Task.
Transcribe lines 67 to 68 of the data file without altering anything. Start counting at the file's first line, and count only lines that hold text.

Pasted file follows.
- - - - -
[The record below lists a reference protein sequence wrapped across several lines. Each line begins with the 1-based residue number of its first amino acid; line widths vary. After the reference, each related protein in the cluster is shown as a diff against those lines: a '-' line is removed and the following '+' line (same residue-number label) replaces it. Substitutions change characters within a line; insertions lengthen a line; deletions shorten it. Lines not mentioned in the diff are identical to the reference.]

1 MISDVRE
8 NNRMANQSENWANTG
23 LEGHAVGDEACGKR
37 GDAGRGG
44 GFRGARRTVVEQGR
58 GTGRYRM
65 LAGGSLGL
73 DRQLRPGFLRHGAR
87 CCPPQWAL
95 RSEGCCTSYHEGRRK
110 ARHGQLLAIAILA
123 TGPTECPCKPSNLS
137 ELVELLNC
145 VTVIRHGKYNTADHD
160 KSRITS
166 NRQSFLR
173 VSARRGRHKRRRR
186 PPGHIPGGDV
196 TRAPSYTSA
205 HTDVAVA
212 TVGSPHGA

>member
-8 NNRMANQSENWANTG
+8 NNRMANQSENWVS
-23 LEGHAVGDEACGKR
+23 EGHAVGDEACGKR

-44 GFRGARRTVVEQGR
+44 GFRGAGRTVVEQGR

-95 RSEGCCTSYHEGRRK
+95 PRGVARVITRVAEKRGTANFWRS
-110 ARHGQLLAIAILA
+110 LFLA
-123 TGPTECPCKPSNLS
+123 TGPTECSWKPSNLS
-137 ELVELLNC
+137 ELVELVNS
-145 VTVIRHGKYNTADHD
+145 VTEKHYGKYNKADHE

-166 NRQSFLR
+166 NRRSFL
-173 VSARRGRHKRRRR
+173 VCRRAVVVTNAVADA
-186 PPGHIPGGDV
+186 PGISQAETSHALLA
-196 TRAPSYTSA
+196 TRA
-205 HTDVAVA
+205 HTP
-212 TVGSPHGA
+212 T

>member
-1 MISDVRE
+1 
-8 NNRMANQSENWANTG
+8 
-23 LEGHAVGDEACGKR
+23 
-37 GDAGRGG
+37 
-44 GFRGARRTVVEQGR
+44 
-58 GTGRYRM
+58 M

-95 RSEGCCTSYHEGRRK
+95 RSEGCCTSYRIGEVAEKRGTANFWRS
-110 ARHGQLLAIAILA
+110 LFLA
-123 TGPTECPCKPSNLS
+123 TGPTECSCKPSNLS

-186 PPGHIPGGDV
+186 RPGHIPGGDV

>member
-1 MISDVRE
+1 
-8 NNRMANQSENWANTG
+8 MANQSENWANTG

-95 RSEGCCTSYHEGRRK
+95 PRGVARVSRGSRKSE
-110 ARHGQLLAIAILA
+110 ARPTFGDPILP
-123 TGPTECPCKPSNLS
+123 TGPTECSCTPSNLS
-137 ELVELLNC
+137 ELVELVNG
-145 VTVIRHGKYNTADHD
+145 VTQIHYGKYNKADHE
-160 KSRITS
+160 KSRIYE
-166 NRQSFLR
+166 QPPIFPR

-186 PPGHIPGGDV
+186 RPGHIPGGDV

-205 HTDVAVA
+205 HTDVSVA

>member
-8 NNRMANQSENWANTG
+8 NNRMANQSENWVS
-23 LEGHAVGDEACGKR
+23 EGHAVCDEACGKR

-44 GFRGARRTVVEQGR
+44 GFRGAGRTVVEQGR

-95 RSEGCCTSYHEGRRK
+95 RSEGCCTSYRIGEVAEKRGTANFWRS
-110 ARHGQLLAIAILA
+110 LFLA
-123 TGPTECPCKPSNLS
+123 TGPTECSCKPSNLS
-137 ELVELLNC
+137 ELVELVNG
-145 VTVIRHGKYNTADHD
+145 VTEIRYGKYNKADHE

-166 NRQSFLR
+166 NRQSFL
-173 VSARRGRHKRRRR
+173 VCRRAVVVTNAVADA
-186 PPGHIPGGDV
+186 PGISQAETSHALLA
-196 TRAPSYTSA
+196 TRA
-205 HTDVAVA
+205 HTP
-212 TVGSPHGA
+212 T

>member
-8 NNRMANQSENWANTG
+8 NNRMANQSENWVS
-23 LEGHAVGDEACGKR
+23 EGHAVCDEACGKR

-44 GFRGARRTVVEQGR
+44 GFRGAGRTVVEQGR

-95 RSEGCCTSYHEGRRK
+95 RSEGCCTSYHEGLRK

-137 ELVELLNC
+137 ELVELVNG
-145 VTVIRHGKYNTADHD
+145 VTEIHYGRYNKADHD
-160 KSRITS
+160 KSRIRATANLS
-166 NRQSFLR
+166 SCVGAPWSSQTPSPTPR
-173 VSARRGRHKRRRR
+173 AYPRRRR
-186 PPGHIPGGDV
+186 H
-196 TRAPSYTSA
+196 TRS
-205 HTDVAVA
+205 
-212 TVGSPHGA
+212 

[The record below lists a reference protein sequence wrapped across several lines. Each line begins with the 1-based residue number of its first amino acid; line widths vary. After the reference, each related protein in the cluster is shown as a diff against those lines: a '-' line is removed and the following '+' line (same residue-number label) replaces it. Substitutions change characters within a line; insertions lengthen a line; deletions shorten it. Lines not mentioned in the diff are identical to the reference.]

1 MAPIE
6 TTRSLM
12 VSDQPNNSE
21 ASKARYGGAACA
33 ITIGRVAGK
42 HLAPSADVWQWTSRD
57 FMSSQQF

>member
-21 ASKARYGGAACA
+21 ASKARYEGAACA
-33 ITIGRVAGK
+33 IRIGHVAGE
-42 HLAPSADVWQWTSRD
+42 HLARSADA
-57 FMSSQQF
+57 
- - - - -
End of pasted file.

-110 ARHGQLLAIAILA
+110 LFLA